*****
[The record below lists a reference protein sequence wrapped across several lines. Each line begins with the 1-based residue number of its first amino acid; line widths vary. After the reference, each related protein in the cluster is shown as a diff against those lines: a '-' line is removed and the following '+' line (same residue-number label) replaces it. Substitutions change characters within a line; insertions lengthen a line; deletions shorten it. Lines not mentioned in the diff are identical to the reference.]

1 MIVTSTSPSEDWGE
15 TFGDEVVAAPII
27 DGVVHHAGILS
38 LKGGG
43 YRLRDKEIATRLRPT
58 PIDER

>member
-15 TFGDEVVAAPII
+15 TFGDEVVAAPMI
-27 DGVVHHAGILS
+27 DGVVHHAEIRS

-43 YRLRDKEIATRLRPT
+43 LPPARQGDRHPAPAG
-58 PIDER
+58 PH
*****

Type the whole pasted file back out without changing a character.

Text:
[The record below lists a reference protein sequence wrapped across several lines. Each line begins with the 1-based residue number of its first amino acid; line widths vary. After the reference, each related protein in the cluster is shown as a diff against those lines: a '-' line is removed and the following '+' line (same residue-number label) replaces it. Substitutions change characters within a line; insertions lengthen a line; deletions shorten it. Lines not mentioned in the diff are identical to the reference.]

1 MIVTSTSPSEDWGE
15 TFGDEVVAAPII
27 DGVVHHAGILS
38 LKGGG
43 YRLRDKEIATRLRPT
58 PIDER

>member
-15 TFGDEVVAAPII
+15 TFGDEVVAAPMI
-27 DGVVHHAGILS
+27 DGVVHHAEIRS

-43 YRLRDKEIATRLRPT
+43 LPPARQGDRHPAPAG
-58 PIDER
+58 PH